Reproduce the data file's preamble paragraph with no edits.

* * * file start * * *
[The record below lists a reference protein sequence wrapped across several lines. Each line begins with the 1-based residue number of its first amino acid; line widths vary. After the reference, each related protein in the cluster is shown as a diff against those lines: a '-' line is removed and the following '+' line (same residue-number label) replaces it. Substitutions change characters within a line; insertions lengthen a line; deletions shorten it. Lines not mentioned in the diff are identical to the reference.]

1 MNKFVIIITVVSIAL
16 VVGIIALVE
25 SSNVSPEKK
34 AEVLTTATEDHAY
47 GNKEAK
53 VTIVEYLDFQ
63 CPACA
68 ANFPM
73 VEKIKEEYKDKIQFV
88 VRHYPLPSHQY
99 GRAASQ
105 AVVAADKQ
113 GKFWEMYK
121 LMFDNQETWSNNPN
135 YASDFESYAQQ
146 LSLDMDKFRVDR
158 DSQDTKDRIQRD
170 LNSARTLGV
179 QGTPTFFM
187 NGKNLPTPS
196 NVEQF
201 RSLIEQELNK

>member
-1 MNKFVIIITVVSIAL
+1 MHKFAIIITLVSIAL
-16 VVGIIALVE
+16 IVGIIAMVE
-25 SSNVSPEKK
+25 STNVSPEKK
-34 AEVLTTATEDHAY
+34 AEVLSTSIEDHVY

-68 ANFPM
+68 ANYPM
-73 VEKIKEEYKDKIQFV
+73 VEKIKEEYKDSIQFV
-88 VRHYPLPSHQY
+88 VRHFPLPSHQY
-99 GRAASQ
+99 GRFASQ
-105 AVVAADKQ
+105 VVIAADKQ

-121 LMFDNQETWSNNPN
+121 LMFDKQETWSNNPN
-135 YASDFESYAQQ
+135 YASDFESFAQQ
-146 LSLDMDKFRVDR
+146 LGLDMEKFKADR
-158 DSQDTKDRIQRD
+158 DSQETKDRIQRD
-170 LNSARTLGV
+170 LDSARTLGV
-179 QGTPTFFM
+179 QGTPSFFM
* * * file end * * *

[The record below lists a reference protein sequence wrapped across several lines. Each line begins with the 1-based residue number of its first amino acid; line widths vary. After the reference, each related protein in the cluster is shown as a diff against those lines: a '-' line is removed and the following '+' line (same residue-number label) replaces it. Substitutions change characters within a line; insertions lengthen a line; deletions shorten it. Lines not mentioned in the diff are identical to the reference.]